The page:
to get the people ready for the Lord.”

John had Elijah’s spirit, power, and commission. Clear-cut enough for you?

Remember, John was human, and not infallible. You want infallible, you listen to Jesus. The Elijah prophecy was fulfilled by John. It needn’t be fulfilled again. Not in the Pharisees’ End Times prophecies, nor ours.

Prophetic disdain.

Certain Christians speculate John was involved with the Essenes, a denomination of Jews which lived in a desert commune, practiced strict ritual cleanliness, and baptized (i.e. ritually washed) a lot. Now, the fact they lived in the desert and baptized a lot doesn’t mean John was Essene. Anyone who lived in the desert would wash a lot.

But a lot of folks figure the Essenes were the Qumranis—the folks who wrote the Dead Sea Scrolls—and them, we know a bunch about. We particularly know they weren’t big fans of the Pharisees and Sadducees. Their view was that heretics had taken over the temple, and needed to be overthrown.

In the Qumrani version of the End Times, the Sadducee priests and Pharisee rabbis were included among the “sons of darkness,” whereas they were the sons of light. At some point, the sons of light would fight the sons of darkness, win, and the two messiahs (yep, they also believed in two messiahs too) would rule Israel: The Messiah of Israel would rule the nation, and the Messiah of Aaron would run the temple. (When the Romans destroyed Jerusalem in the Great Tribulation in the year 70, the Qumranis believed it to be the End, and fought these “sons of darkness” to the death. Their death. Which goes to show how getting the End Times wrong can become a really big deal.)

In the Qumrani timeline, Elijah and the Prophet are irrelevant. So if John were Qumrani, he’d have dismissed those guys as irrelevant, and the priests and Levites as heretics. He did call ’em viper-spawn, after all.

I translated gennímata ehidnón/“offspring of vipers,” as “viper-spawn,” a term which isn’t as offensive in English as it would be in John’s culture. If you wanted to go there, “sons of bitches” would do the job. Whoops, should’ve warned you that was coming. I’ll wait while you go get your fainting salts and fan yourself.

Why’d John start the conversation by trying to piss them off? We can tell from what he said next: “Produce worthy fruit(s).” Which they weren’t doing. They were producing the fake stuff. Stuff that’d make ’em look good in public, but didn’t impress God any. John nailed down the sort of fruit he was talking about: “Worthy fruit(s), from repentant people.” Stuff that could demonstrate to God, not to others, they were serious about following him.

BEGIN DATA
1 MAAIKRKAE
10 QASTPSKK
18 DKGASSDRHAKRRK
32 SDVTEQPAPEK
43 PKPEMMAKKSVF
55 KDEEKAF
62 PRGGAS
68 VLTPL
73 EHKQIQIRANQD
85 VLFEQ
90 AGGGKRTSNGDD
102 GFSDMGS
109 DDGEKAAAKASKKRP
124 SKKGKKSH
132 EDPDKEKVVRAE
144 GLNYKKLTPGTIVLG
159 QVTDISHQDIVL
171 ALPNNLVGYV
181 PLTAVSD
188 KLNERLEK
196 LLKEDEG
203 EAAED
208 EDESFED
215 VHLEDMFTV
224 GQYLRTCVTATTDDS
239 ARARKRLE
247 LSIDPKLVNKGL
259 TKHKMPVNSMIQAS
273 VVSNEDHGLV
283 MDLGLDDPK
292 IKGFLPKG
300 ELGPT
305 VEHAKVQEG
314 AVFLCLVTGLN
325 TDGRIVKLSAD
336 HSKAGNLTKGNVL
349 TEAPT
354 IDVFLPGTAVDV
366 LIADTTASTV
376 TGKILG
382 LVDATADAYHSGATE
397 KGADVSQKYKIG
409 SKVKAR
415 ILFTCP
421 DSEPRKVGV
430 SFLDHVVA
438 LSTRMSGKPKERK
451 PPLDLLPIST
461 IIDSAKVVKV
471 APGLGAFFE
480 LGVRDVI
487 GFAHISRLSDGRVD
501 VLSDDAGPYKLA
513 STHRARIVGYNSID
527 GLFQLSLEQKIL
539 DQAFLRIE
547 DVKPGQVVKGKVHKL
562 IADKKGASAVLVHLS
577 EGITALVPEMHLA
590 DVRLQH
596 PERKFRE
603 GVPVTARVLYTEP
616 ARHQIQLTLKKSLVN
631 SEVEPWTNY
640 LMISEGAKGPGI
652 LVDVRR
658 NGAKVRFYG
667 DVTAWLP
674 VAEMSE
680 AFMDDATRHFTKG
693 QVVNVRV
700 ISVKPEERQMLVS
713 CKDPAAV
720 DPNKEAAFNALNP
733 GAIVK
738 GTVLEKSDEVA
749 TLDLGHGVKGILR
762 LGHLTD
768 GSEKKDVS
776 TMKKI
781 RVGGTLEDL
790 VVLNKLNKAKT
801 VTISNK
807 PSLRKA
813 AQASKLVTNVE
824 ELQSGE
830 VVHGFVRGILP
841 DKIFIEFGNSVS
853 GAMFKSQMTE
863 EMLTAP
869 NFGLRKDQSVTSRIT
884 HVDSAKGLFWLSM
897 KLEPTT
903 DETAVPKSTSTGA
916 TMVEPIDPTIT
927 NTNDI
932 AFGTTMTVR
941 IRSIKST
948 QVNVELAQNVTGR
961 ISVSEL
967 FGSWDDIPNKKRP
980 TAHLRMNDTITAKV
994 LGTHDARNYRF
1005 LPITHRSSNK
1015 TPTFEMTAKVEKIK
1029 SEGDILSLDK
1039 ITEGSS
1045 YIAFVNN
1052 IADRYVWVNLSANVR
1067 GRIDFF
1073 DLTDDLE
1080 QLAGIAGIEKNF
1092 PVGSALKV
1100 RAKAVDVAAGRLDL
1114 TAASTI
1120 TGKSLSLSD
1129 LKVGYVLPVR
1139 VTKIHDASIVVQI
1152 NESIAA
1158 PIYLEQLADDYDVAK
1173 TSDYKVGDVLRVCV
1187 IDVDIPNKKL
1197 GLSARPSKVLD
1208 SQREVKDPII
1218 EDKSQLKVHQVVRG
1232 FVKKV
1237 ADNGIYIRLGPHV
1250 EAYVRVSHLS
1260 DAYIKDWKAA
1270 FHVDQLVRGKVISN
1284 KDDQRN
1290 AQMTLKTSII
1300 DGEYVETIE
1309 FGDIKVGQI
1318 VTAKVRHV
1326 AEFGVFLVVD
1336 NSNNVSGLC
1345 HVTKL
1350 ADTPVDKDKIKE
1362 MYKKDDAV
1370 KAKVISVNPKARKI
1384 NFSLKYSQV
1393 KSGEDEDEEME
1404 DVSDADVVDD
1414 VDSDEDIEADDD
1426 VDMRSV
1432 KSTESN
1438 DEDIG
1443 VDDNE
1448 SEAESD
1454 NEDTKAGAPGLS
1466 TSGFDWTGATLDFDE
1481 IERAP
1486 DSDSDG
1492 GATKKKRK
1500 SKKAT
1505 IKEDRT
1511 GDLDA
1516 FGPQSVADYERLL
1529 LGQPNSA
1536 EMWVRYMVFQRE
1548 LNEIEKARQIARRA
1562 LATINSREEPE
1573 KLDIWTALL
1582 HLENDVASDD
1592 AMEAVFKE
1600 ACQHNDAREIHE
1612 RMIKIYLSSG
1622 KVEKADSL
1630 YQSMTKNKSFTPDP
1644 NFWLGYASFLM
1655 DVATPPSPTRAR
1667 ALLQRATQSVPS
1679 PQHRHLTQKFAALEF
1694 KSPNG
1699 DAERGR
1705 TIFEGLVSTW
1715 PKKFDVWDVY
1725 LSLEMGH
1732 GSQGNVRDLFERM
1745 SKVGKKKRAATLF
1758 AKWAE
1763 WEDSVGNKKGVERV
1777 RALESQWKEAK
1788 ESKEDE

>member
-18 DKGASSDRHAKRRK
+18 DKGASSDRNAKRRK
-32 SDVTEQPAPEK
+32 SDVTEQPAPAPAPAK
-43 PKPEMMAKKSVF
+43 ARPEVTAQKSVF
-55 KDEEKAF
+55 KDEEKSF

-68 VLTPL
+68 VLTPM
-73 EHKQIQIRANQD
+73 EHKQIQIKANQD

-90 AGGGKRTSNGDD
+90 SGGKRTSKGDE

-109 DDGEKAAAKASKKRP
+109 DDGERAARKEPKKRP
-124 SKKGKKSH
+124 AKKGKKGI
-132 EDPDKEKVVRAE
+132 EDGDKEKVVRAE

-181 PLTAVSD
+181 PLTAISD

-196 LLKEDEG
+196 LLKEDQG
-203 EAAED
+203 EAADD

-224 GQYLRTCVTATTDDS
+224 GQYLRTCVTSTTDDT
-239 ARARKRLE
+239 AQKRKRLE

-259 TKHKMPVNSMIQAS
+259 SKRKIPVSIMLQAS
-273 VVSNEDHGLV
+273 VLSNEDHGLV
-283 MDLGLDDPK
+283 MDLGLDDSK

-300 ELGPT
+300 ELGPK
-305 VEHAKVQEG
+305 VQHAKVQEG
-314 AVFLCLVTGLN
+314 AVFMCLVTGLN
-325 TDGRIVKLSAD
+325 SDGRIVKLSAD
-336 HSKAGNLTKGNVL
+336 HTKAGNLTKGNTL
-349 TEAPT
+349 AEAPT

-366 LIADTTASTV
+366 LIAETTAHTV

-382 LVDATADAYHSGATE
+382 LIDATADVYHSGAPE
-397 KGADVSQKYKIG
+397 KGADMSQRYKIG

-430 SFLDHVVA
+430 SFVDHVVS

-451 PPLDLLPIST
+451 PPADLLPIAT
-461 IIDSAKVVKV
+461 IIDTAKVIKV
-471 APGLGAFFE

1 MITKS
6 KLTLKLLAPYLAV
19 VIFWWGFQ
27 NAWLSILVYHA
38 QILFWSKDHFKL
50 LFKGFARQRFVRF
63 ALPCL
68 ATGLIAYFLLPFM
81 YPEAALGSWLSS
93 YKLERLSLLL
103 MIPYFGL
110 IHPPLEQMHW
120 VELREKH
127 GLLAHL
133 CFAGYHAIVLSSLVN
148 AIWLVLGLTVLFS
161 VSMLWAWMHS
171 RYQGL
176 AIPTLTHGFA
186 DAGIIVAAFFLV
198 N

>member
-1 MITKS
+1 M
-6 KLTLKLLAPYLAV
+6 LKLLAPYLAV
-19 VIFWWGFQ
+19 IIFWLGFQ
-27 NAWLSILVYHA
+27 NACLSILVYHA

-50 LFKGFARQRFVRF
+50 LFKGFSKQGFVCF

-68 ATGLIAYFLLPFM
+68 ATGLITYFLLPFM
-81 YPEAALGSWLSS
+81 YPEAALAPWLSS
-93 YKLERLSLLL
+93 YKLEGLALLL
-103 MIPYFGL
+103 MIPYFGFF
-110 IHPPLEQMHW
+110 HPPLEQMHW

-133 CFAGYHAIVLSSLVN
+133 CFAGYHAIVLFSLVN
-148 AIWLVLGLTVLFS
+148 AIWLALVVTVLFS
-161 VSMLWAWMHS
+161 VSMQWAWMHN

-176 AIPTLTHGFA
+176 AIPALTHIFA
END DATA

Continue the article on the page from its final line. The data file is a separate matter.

Looking for loopholes.

Yeah, we Christians try to loophole our way out of good works by pointing out, “God knows my heart.” Indeed he does. But if our faith doesn’t produce works, it’s dead, Jm 2.17 so when Christians have nothing on the outside, appealing to our insides is a waste of time. It’s just more hypocrisy.

Christians also try to loophole our way out of good works by pointing out, “Once saved, always saved.” We said the sinner’s prayer; God’s now obligated to save us. Well, the Pharisee version of that is, “We have a father in Abraham.” Follow their logic:

  1. God promised Abraham to have a permanent relationship with his descendants.
  2. Pharisees were Abraham’s descendants.
  3. Ergo Pharisees had a relationship with God.

As God’s chosen people, God’s elect, they were guaranteed salvation. Right?

Wrong. And we Christians make the very same mistake: We figure we’re God’s elect too, so we’re guaranteed salvation. Well, we may be God’s elect, but election only means God has gone out of his way to have a relationship with us. Doesn’t mean we have one: If we have nothing to do with God regardless, we have no such relationship. When we don’t acknowledge God and his Messiah, he won’t acknowledge us either. Mt 10.32-33, Lk 12.9 Our sinners’ prayers put him under no obligation. He owes us nothing. Whereas we owe him everything.

Hebrew-speakers like to claim John made a pun here: “From these rocks, I tell you, God can raise up children for Abraham.” In Hebrew “stone” is eben, and “child” or “boy” is ben. Of course, this theory presumes John was speaking Hebrew. He was not; first-century Judeans spoke Aramaic and Greek. In Aramaic “stone” is kífa and “child” is bar. In Greek it’s líthos and téknon. No puns there.

Still, this idea has got a bit of traction from Messianic Jews who insist there’s gotta be something in it. One of ’em tried to tell me John had to be speaking Hebrew to the religious folks, ’cause you might recall one of the fruits of the Spirit is kindness, Ga 5.22 and he didn’t want to rebuke them in public, so he spoke a language only the scholars would know. I would buy this explanation if only John hadn’t began his discussion by calling them viper-spawn. Rebuking them in public sounds about right.

Lastly John pointed out there was no sense in putting off repentance, as if the End would never come—as the Sadducees believed. “The axe lays at the root of the tree right now,” he stated. Someone brought it there to cut the tree down. Soon. And if their “tree” wasn’t gonna produce fruit, down it’d come. Soon.

Yeah, I know, the End hasn’t arrived yet. But it did for them. John preached this in the year 28. In the year 70, the Romans destroyed Jerusalem and killed all the priests. So these people John spoke to, and ordered to clean up their act: They had 42 years left. Plenty of time to repent. Pity so many of ’em didn’t take the opportunity God had given them.

How much time do we have left? We don’t know when the End will come—or when our personal end will come, through illness or accident or disaster or terrorism. When that happens, will God find fruit in our lives which is consistent with repentance? And will we try to get out of our lack of fruit by claiming we’re his elect, or that “you know my heart, Lord; you know I believed in you.” Yeah, but our beliefs didn’t get us to obey. What good were they?